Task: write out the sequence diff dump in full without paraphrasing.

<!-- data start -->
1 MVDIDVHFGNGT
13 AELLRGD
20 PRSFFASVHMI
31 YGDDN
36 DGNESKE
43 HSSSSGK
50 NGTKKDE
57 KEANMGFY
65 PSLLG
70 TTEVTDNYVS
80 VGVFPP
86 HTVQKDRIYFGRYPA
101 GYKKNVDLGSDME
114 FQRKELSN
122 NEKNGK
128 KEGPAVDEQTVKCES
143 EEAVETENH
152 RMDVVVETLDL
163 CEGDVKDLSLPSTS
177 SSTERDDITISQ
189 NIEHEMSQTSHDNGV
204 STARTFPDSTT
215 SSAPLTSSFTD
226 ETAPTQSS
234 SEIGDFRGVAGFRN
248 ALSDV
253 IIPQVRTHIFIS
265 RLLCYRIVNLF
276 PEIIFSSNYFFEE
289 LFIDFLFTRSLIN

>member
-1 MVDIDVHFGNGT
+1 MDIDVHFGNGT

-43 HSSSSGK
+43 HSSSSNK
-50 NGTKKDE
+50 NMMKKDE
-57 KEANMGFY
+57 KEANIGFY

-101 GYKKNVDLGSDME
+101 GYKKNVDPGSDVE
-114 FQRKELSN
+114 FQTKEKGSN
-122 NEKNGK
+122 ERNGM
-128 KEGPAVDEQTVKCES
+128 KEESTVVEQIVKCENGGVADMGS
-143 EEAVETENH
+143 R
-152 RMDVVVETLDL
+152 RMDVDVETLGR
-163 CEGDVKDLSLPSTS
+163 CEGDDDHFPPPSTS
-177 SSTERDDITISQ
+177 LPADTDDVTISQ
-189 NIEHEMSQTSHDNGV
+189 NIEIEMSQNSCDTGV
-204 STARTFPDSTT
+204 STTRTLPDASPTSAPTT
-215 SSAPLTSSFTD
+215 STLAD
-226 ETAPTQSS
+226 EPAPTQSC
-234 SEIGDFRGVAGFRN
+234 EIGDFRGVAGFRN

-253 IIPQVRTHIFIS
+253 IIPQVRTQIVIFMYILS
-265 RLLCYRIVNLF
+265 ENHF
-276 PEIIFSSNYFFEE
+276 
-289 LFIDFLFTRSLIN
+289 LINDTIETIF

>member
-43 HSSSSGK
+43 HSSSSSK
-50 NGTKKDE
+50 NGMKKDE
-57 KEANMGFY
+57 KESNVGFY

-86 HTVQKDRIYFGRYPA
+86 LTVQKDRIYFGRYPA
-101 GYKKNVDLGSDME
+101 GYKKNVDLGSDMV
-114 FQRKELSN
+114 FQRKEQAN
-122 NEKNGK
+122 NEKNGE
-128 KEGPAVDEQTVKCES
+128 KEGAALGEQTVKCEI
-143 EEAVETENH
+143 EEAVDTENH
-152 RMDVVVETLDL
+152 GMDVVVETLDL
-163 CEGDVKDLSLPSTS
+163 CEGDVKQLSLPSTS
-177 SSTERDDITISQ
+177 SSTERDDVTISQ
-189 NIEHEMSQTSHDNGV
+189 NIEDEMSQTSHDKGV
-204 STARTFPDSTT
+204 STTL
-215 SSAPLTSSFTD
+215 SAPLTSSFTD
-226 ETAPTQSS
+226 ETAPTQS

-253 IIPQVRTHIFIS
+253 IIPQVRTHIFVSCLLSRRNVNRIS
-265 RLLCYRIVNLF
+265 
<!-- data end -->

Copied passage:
1 MVDIDVHFGNGT
13 AELLRGD
20 PRSFFASVHMI
31 YGDDN
36 DGNESKE
43 HSSSSGK
50 NGTKKDE
57 KEANMGFY
65 PSLLG
70 TTEVTDNYVS
80 VGVFPP
86 HTVQKDRIYFGRYPA
101 GYKKNVDLGSDME
114 FQRKELSN
122 NEKNGK
128 KEGPAVDEQTVKCES
143 EEAVETENH
152 RMDVVVETLDL
163 CEGDVKDLSLPSTS
177 SSTERDDITISQ
189 NIEHEMSQTSHDNGV
204 STARTFPDSTT
215 SSAPLTSSFTD
226 ETAPTQSS
234 SEIGDFRGVAGFRN
248 ALSDV
253 IIPQVRTHIFIS
265 RLLCYRIVNLF
276 PEIIFSSNYFFEE
289 LFIDFLFTRSLIN

>member
-1 MVDIDVHFGNGT
+1 MDIDVHFGNGT

-43 HSSSSGK
+43 HSSSSNK
-50 NGTKKDE
+50 NMMKKDE
-57 KEANMGFY
+57 KEANIGFY

-101 GYKKNVDLGSDME
+101 GYKKNVDPGSDVE
-114 FQRKELSN
+114 FQTKEKGSN
-122 NEKNGK
+122 ERNGM
-128 KEGPAVDEQTVKCES
+128 KEESTVVEQIVKCENGGVADMGS
-143 EEAVETENH
+143 R
-152 RMDVVVETLDL
+152 RMDVDVETLGR
-163 CEGDVKDLSLPSTS
+163 CEGDDDHFPPPSTS
-177 SSTERDDITISQ
+177 LPADTDDVTISQ
-189 NIEHEMSQTSHDNGV
+189 NIEIEMSQNSCDTGV
-204 STARTFPDSTT
+204 STTRTLPDASPTSAPTT
-215 SSAPLTSSFTD
+215 STLAD
-226 ETAPTQSS
+226 EPAPTQSC
-234 SEIGDFRGVAGFRN
+234 EIGDFRGVAGFRN

-253 IIPQVRTHIFIS
+253 IIPQVRTQIVIFMYILS
-265 RLLCYRIVNLF
+265 ENHF
-276 PEIIFSSNYFFEE
+276 
-289 LFIDFLFTRSLIN
+289 LINDTIETIF

>member
-43 HSSSSGK
+43 HSSSSSK
-50 NGTKKDE
+50 NGMKKDE
-57 KEANMGFY
+57 KESNVGFY

-86 HTVQKDRIYFGRYPA
+86 LTVQKDRIYFGRYPA
-101 GYKKNVDLGSDME
+101 GYKKNVDLGSDMV
-114 FQRKELSN
+114 FQRKEQAN
-122 NEKNGK
+122 NEKNGE
-128 KEGPAVDEQTVKCES
+128 KEGAALGEQTVKCEI
-143 EEAVETENH
+143 EEAVDTENH
-152 RMDVVVETLDL
+152 GMDVVVETLDL
-163 CEGDVKDLSLPSTS
+163 CEGDVKQLSLPSTS
-177 SSTERDDITISQ
+177 SSTERDDVTISQ
-189 NIEHEMSQTSHDNGV
+189 NIEDEMSQTSHDKGV
-204 STARTFPDSTT
+204 STTL
-215 SSAPLTSSFTD
+215 SAPLTSSFTD
-226 ETAPTQSS
+226 ETAPTQS

-253 IIPQVRTHIFIS
+253 IIPQVRTHIFVSCLLSRRNVNRIS
-265 RLLCYRIVNLF
+265 